Harold and Faith Borton Weston, 1923. Courtesy of the Harold Weston Foundation
His artwork was called “rough and rugged as hickory stumps,” like the man himself. Friends described her as “soft, gentle, like the moss in the woods.” It was a match made in heaven, or at least the Adirondacks.
Marking the centenary of the marriage of Faith Borton and Harold Weston, a new exhibition at Keene Arts pairs the artwork of one of the foremost Adirondack painters of the 20th century with the words of the woman who cast off her upper-middle-class comforts for a passionate but ascetic existence in the mountains.
“This time, I wanted to take the opportunity to tell the story from Faith’s perspective,” says Rebecca Foster, the couple’s granddaughter. She and her mother, Nina Weston Foster, manage Harold Weston’s estate and are collaborating with Keene Arts on the show. Rebecca edited and wrote the foreword for the 2008 third edition of Harold’s 1972 memoir, Freedom in the Wilds, and she co-wrote the catalog for a 2005 exhibition at the Adirondack Museum (now Adirondack Experience), Wild Exuberance.
Before he met Faith, in February 1922, Harold was known as “the hermit of the Ausable Club.” The promising young artist had holed up in a one-room cabin in St. Huberts, near Keene Valley, furiously painting the mountains and rivers and trees at his doorstep. He had recently returned from four years of wartime service with the International YMCA in present-day Iraq and Iran, followed by a few months of art school in New York City. He wrote in Freedom in the Wilds, “At twenty-six years old I was convinced that this edge of the wilderness was where I belonged and that there I should make my home.”
He had been coming to St. Huberts since childhood. His maternal grandfather, Charles Hartshorne, was a charter member of the Adirondack Mountain Reserve, which had protected the land surrounding the Ausable Lakes. His father, S. Burns Weston, was founder of the Philadelphia Ethical Culture Society and “kind of a hippie of his time.” He spent several summers living in a tent in a cow pasture near the summer home of his mentor, Felix Adler. It was at a campfire there that he met Harold’s mother, Charles Hartshorne’s daughter Mary.
Harold spent summers tramping through the reserve on epic backpacking adventures with his brother, Carl, until, at age 17, a bout with polio paralyzed his left leg. Determined to continue his explorations, Harold trained himself to walk again—and scale mountains—with the help of a cane.
Faith, a Vassar College student from a New Jersey Quaker family, came to St. Huberts on a winter visit with Harold’s sister, Esther, and the two began corresponding. Harold was immediately taken with the poised young woman. But, though Faith reminisced over “the jolliest memories of four glorious days,” she confessed that she didn’t return his affections and wished to remain just friends.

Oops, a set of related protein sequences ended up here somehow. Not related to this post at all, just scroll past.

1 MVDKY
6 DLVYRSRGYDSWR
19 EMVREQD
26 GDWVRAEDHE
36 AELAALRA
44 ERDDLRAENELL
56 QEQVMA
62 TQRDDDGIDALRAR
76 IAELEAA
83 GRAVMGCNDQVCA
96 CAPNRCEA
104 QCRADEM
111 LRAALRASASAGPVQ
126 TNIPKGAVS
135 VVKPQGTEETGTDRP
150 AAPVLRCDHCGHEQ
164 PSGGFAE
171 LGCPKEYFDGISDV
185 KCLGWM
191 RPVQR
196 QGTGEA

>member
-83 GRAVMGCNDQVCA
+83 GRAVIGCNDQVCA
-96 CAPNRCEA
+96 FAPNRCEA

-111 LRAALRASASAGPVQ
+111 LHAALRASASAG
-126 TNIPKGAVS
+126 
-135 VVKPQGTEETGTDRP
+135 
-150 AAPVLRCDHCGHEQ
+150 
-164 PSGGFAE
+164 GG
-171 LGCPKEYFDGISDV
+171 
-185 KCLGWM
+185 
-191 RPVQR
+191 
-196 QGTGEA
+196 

By November of that year, she began to see him in a different light and to appreciate both the man and his artistic vision. During a visit to New York City to view his first one-man show at the Montross Galleries, Faith confided her change of heart. The young lovers were married in May 1923 and decamped to St. Huberts to begin their life together.
The pair spent hours atop mountains, as Harold sketched and Faith wrote. In Wild Exuberance, Foster describes a typical day spent on Giant: “Wrapped in red wool blankets in the lean-to near the top, they saw the moon rise, red, large, and mysterious over Lake Champlain and light all the High Peaks. Then, with the morning’s sun, Harold painted. All that day they watched the shadows play across the mountains before descending in the late afternoon. ‘Somehow it doesn’t seem fair for two people to have all that we have in our lives of beauty and love,’ wrote Faith.”
Their first winter in the cabin, Harold began experimenting with a new subject matter, his wife’s nude form. Far rawer and more urgent than the idealized nudes of past generations, Faith considered them “thrillingly modern.”
When Harold brought the nude paintings to photographer and gallery owner Arthur Stieglitz (who, with his wife Georgia O’Keeffe, spent summers in Lake George), the artist John Marin walked in the gallery and remarked, “I feel the woods in these.” When he learned where Harold had painted them, he said, “Ah, that explains it. … Did you ever see mountains better painted than this?” From then on the paintings became known as the “landscape nudes.”
Nothing, even having a diseased kidney removed, could quell Harold’s fervent need to paint. Despite his doctors’ recommendation that he go abroad and rest, it wasn’t long into the couple’s voyage in France that he took up pen and paintbrush again.
But he did stop painting for seven years during World War II, when his conscience called him to focus on famine relief as founder and director of the organization Food for Freedom. After the war he returned to painting but also took on a new cause, advocating for government support for art and artists.
In his final decades, after a period of refined realism, Harold turned to abstraction and, in a way, back to his earliest inspiration—nature. Now, though, he focused his intense gaze on the patterns of river stones and wood.
He and Faith spent summers in St. Huberts until his death in 1972. Faith lived another 25 years.
Rebecca Foster was eight when her grandfather died. In her memories, he is boisterously singing, “The bear went over the mountain,” while her grandmother Faith stands by, “the center of peace.”